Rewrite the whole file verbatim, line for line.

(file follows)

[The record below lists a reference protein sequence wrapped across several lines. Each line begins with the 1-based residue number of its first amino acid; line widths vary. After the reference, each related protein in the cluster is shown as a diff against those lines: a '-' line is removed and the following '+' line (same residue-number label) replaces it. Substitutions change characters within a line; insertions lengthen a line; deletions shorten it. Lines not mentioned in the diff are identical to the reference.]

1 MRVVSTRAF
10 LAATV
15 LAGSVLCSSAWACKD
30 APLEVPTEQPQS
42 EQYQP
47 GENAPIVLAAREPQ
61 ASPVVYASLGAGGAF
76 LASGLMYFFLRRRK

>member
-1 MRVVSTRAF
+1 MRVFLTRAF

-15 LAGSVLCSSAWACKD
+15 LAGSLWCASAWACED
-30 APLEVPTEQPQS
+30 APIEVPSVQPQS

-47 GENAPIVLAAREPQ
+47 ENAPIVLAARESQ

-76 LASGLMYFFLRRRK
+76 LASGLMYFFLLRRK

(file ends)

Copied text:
[The record below lists a reference protein sequence wrapped across several lines. Each line begins with the 1-based residue number of its first amino acid; line widths vary. After the reference, each related protein in the cluster is shown as a diff against those lines: a '-' line is removed and the following '+' line (same residue-number label) replaces it. Substitutions change characters within a line; insertions lengthen a line; deletions shorten it. Lines not mentioned in the diff are identical to the reference.]

1 MRVVSTRAF
10 LAATV
15 LAGSVLCSSAWACKD
30 APLEVPTEQPQS
42 EQYQP
47 GENAPIVLAAREPQ
61 ASPVVYASLGAGGAF
76 LASGLMYFFLRRRK

>member
-1 MRVVSTRAF
+1 MRVFLTRAF

-15 LAGSVLCSSAWACKD
+15 LAGSLWCASAWACED
-30 APLEVPTEQPQS
+30 APIEVPSVQPQS

-47 GENAPIVLAAREPQ
+47 ENAPIVLAARESQ

-76 LASGLMYFFLRRRK
+76 LASGLMYFFLLRRK